Government looking at new ‘job protection’ policies for South Africa
BUSINESS TECH / 12 MAY 2020 - 17.33 / STAFF REPORTER
As South Africa’s economy continues to feel the brunt of the coronavirus pandemic and the associated lockdown, there have been growing calls for the introduction of government policies which help protect jobs.
A recent survey by McKinsey & Company found that 60% of South Africans said they have experienced a loss of income during the crisis and expect to cut back aggressively on spending in all categories except groceries and home entertainment.
Responding in a recent parliamentary Q&A, Minister of Employment and Labour Thulas Nxesi said that government currently has no plans to introduce specific legislation to protect jobs impacted by the coronavirus – but would instead introduce a broader policy which will address the issue.
“There is currently no intention to introduce a jobs protection bill. The department is however in the process of developing a national employment policy that would, amongst others, address the notion of protection of jobs.
“This policy will have to be presented to parliament when it is done,” Nxesi said.
While government has not provided a time frame for the introduction of this new policy, it has indicated that it will introduce new legislation changes around issues such as foreign workers and BEE within the coming year.
Presenting the department’s annual strategic plan to parliament on Thursday (7 May), employment and labour director-general Thobile Lamati said government will now push for at least a 2% annual increase in the representation of black Africans in senior and middle-manager levels.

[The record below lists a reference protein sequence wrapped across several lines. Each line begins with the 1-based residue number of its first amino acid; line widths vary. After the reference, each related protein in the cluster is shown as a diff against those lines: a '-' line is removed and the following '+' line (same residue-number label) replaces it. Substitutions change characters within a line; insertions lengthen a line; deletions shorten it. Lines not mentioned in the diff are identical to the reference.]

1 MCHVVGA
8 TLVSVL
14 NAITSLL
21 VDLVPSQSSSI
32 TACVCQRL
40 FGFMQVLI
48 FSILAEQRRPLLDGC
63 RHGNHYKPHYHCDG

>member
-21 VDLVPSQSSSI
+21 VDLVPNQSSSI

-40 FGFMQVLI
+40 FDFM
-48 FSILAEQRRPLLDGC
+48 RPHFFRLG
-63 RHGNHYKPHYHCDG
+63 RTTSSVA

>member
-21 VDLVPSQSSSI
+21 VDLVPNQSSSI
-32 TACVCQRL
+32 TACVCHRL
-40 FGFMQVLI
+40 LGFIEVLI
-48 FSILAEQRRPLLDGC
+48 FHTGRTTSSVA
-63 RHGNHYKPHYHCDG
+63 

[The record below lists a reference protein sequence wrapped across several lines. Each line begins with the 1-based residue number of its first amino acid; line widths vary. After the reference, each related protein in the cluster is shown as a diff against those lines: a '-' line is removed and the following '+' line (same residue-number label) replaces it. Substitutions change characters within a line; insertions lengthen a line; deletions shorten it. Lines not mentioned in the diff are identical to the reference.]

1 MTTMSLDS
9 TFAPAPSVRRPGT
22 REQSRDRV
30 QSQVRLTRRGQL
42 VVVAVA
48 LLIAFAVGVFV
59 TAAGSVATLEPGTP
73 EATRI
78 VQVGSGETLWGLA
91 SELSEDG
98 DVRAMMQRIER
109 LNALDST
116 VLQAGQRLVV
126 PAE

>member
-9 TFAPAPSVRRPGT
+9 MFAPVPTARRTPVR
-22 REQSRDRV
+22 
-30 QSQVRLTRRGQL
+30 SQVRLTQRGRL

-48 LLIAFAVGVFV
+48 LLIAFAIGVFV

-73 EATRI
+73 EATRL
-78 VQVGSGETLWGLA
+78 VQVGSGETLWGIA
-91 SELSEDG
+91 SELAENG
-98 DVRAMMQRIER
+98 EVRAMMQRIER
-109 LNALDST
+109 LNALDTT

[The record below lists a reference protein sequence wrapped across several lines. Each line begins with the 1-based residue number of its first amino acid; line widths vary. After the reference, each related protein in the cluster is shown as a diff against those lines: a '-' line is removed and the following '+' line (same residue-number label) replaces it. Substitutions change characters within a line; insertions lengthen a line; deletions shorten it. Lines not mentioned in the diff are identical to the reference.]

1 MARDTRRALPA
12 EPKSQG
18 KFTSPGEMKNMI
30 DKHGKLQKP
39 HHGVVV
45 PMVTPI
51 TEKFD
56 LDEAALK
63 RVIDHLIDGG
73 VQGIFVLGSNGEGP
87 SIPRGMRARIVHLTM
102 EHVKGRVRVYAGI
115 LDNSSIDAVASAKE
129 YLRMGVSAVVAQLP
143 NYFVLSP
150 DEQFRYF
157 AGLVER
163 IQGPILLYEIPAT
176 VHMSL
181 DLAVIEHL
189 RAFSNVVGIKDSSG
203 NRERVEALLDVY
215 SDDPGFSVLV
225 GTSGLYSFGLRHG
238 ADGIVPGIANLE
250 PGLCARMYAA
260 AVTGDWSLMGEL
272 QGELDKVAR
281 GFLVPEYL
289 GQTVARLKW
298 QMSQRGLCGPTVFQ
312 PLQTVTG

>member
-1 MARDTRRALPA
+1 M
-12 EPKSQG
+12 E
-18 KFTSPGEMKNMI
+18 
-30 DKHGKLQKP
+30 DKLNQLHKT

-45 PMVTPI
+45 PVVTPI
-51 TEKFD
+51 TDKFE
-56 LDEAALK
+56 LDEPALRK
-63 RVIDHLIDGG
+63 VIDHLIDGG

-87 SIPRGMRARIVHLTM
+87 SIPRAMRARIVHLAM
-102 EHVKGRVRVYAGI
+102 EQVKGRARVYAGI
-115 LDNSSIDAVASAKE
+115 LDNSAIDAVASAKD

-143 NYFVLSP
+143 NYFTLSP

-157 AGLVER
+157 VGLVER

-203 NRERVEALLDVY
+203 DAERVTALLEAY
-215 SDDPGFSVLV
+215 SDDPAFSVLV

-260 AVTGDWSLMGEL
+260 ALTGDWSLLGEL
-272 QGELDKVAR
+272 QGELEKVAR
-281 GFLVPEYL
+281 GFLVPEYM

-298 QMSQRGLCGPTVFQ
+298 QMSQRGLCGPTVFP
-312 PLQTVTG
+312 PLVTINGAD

He added that the Department of Labour plans to set sector targets to bring this to at least 50% within the next five years (2024).
Lamati said that the department also plans to amend the existing Employment Equity Act to help it meet these transformation targets within the same time frame.
In the same meeting, Nxesi said that the department is looking to formalise a new employment policy which will restrict the number of foreign nationals working in specific sectors of the economy.
“For some reason, employers have preferred foreign nationals over South Africans. Some of the reasons in other sectors has to do with skills but even that is regulated,” he said.
“Sometimes it is because it is cheap labour that they can easily exploit. You can’t sit with millions of unemployed South Africans and in certain sectors employ foreign without regulations.
“We must introduce those quotas and (stick to them) ‘very hard’. In doing that we must not be seen to be xenophobic or violating international conventions, but at the same time protect our national interests. So it is going to be a balancing act.”
Disclaimer - The views expressed here are not necessarily those of the BEE CHAMBER